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IPv6 transition - How will it really work?
This document will describe what I believe to be the realistic way the IPv6 transition will work, and hopefully quash some of the misconceptions regarding IPv6. It assumes a reasonable knowledge of both IPv6 and IPv4.
Although as yet IPv6 is still a little discussed subject, due to IPv4 exhaustion, it will be inevitable. IANA has now allocated it's final IPv4 address blocks, to the local RIRs. RIPE, the european IAA currently has around 80 million IP addresses unallocated, equivalent to around 4.7 /8 address blocks. Based on historical data, it is expected that RIPEs allocation will run out by the end of 2011. Currently no mechanism exists for trading IPv4 blocks between LIRs, but it is likely that this will change in the future. This is an excellent resource on IPv6 exhaustion:-
There are a number of transition techniques available, but few are scalable on the level required on the internet. Some are suitable for avoiding point problems, but few would allow full communication between ipv4 and ipv6 hosts.
The most important thing to remember regarding IPv6 to IPv4 communication is it is impossible for an IPv4 only host to communicate directly with an IPv6 host or vice versa. This may sound obvious, but it is something that confuses a lot of people when it comes to IPv6. Network devices can only talk protocols they are running, in the same way that if you want a Cisco router to talk to an IPX only netware server it would have to have an IPX address.
NAT-PT (Network address translation - Protocol Translation) is a point to point translation mechanism that allows one address or a range of addresses to be translated from IPv4 to IPv6 and vice versa. The key issue with NAT-PT is you must translate both the source and destination address. Therefore, this protocol is suitable for fixing point to point connectivity on an enterprise network, but is not suitable for internet deployment.
For example, assume internet (ipv4 only) host 220.127.116.11 wanted to talk to ipv6.google.com (2a00:1450:8002::68). In order for this host to connect to this IPv6 address, it would need to have ipv6.google.com presented as an IPv4 address, and ipv6.google.com would need to see 18.104.22.168 as an ipv6 address. You could configure NAT-PT on a router and do this, and fix this point issue, but if that same PC then wanted to go somewhere else on the IPv6 internet, you would require a different translation. Therefore, just to allow one host to access the IPv6 internet, you would have to have a translation for every possible IPv6 address, which is inevitably unscalable. Add a second host, and you would need another set of translations.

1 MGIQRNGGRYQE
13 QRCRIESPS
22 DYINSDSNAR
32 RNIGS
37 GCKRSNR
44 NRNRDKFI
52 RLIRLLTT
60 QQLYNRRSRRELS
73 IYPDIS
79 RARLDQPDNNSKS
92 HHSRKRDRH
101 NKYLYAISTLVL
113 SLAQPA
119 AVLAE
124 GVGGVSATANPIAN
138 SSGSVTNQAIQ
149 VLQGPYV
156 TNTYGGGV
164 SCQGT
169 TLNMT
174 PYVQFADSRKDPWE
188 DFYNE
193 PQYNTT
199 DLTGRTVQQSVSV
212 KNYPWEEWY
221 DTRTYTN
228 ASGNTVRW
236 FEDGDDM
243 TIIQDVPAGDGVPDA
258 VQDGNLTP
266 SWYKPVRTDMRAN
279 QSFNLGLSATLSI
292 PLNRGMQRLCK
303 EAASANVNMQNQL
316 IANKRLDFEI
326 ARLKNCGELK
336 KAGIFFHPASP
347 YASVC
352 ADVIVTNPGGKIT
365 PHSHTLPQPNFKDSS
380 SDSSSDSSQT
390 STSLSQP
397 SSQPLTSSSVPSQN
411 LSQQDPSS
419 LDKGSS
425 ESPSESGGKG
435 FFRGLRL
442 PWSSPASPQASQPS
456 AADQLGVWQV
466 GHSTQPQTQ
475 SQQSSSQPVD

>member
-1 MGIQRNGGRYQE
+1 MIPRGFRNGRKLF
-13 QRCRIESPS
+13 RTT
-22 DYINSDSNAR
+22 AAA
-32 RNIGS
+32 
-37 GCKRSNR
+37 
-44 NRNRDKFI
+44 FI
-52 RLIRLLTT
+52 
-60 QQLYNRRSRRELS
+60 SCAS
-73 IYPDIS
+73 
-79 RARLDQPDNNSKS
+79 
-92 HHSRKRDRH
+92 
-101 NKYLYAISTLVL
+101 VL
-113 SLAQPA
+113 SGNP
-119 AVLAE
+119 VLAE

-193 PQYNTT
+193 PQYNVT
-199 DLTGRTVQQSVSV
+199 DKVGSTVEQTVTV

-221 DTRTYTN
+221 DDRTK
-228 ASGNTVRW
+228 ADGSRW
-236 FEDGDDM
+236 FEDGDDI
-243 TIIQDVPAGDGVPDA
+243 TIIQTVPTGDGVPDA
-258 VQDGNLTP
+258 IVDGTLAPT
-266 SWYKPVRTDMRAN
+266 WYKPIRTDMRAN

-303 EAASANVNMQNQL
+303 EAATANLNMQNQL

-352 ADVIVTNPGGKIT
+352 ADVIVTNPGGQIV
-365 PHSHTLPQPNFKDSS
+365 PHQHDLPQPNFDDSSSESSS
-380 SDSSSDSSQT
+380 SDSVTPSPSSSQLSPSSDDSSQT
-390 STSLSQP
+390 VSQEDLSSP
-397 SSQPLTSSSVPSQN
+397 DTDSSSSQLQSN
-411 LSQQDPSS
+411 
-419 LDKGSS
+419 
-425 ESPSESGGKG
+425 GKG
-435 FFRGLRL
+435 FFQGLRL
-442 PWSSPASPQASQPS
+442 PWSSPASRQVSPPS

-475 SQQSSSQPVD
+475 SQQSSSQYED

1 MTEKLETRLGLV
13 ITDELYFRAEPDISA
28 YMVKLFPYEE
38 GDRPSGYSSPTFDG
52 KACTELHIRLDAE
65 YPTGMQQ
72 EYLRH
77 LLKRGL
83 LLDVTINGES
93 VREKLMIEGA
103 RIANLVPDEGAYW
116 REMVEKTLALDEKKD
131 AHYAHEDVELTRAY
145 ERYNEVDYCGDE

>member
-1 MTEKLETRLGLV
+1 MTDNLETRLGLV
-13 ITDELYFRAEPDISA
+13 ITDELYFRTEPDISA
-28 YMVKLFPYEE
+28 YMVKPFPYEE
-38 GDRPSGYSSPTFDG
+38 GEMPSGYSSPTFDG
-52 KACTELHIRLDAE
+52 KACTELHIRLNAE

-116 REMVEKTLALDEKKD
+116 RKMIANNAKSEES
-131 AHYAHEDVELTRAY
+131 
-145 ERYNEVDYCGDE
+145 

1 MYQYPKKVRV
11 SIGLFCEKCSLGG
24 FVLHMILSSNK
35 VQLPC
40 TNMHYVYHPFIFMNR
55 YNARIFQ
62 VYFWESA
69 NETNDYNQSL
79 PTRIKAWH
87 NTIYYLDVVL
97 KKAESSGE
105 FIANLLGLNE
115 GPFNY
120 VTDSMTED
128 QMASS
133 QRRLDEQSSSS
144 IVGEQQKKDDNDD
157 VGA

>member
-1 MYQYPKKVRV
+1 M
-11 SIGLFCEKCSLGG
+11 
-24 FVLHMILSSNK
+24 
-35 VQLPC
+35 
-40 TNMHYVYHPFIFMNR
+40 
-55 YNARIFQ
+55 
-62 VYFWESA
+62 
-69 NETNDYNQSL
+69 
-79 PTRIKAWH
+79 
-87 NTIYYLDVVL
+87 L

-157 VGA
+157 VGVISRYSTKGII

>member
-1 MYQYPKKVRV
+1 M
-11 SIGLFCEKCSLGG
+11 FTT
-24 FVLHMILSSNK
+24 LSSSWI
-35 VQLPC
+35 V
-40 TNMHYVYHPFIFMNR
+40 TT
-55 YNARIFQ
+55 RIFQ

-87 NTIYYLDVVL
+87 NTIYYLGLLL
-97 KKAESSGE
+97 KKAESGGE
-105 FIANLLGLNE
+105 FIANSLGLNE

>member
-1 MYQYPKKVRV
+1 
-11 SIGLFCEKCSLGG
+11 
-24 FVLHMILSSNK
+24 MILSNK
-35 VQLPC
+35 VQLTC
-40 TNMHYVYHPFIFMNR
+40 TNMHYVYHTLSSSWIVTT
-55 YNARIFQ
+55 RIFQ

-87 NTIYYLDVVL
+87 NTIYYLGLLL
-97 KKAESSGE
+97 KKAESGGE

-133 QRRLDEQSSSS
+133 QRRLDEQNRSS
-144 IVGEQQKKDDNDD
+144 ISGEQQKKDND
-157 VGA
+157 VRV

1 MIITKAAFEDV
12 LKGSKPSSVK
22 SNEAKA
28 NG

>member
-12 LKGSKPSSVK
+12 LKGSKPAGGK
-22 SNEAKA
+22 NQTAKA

NAPT-PT (Network address port translation - Protocol Translation) is an extension to NAT-PT that also allows port based translation as well. Similar to how PAT allowed NAT to nat many to one, so does NAPT-PT. This suffers from the same fundamental issue of NAT-PT however, in that both source and destination must be translated.
Where this could be useful however, is for networks where IPv6 only could be deployed internally, and NAPT-PT used in a similar role as IPv4 PAT. The reason it can work in this direction but not the other way round, is the entire IPv4 address range can be presented as a small part of the IPv6 address space by using a prefix, but this cannot be done the other way round. ISATAP can be used for example as an appropriate prefix (ISATAP uses prefix ::200:5EFE:w.x.y.z for public IPv4 addresses). This means the entire IPv4 internet can be presented as a subset of the IPv4 space. The other challenge with this, is the DNS server would need to convert A records into AAAA records for delivery to the client. As far as I am aware, such a product does not yet exist, but could be easily implemented with an appropriate inspection agent built into the router.
3. The server does an IPv4 DNS lookup, and translates the IPv4 address into IPv6 by adding the prefix being used by NAPT-T
4. The client connects to the translated address (e.g. FC00::200:5EFE:22.214.171.124 <- This is translated into hex)
5. The clients address is translated to a public IPv4 address, so the final communication is between e.g. 126.96.36.199 and 188.8.131.52 on the IPv4 network and 2001::1:1 and FC00::200:5EFE:74 on the IPv6 network
A good real world scenario where this could be deployed would be in a home router scenario. Hosts on the users network could use IPv6 only, and NAPT-PT could be used to allow connectivity to the (legacy) IPv4 internet.